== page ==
The sunglass market is an enormous one. In 2012 alone, the American vision care market generated $34.54 billion, which doesn’t really come as a surprise. Sunglasses are among America’s favorite accessories. Unfortunately, it’s common practice to go through sunglasses like tissues, and many pairs simply wind up in landfills. Here, we’ll make the eco-friendly case for replacing sunglass lenses instead of replacing whole pairs of sunglasses. Here, we’ll talk about the three situations that definitely warrant sunglass lens replacement.
Your Old Lenses Are Cracked or Broken
Replacing sunglass lenses that have been cracked or broken is a very simple affair, even if you choose to order the lenses and install them yourself. We suggest looking into companies that sell aftermarket lenses, as they are often of equal quality to branded lenses, though they cost much less. The cost of sunglass replacement lenses for your broken glasses is much less than the cost of a new pair of sunglasses, and it saves another pair from the landfill. Win-win!
You Need Specialty Lenses
Replacement sunglass lenses come in so many varieties, and many of them can be helpful for improving vision in specific scenarios. If you have a favorite pair and are getting ready to take up archery, consider yellow lenses to improve contrast. Planning a road trip? Polarized replacement lenses might be a perfect solution. Sunglasses can do so much more than dim the lights. Just do a little research and see what lenses might fit your lifestyle.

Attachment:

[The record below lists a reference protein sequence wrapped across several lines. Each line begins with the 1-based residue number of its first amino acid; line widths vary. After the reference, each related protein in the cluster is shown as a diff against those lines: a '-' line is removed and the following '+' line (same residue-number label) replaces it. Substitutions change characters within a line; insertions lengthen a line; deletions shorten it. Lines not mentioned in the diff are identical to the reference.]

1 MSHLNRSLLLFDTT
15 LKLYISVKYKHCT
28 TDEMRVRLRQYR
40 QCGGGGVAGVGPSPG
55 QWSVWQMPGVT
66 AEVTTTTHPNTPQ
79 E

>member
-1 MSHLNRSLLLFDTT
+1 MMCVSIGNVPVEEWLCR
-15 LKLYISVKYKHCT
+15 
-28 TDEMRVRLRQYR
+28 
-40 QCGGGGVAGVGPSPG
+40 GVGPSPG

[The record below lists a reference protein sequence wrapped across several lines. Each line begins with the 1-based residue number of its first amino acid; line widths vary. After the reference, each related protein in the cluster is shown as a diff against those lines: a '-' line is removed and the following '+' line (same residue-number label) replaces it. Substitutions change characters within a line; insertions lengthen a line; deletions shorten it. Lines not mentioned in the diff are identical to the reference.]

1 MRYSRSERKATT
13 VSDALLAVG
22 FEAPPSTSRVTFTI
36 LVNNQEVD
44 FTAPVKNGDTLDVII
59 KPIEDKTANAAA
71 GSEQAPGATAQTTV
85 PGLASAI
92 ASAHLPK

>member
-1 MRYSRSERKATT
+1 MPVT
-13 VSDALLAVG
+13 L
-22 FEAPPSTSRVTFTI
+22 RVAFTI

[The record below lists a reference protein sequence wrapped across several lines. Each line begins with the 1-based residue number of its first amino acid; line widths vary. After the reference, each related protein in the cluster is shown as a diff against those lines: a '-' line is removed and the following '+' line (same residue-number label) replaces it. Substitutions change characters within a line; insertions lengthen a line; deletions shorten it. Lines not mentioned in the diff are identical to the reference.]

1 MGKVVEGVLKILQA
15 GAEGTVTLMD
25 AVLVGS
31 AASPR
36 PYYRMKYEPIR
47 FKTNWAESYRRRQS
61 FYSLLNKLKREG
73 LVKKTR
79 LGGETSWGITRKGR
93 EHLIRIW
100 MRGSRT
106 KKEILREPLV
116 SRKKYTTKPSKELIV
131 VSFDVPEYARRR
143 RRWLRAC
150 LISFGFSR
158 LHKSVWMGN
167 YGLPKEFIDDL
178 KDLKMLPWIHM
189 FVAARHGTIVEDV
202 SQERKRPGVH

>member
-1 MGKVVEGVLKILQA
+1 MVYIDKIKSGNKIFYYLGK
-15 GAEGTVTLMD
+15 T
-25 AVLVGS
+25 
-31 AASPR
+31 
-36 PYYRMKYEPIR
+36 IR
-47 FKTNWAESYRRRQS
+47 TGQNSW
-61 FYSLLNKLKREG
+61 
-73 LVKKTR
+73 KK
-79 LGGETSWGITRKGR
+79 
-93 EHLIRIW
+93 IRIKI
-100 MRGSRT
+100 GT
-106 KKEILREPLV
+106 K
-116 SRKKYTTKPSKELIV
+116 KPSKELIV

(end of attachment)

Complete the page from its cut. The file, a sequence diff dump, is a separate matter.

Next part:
Your Old Lenses Aren’t Blocking UV Rays
Take your glasses to your optician and ask for a UV protection assessment. If they aren’t blocking at least 98% of all UV light it’s time to think about replacing sunglass lenses. As much as 20% of the population doesn’t realize that sunglasses are important for eye health, although they can help prevent cataracts, macular degeneration, eye cancer, and even skin cancer.
Ultimately, sunglass lens replacement is an eco-friendly way to give your frames new life without breaking the bank. Could new lenses give your frames longer life? See this reference for more: www.thesunglassfix.com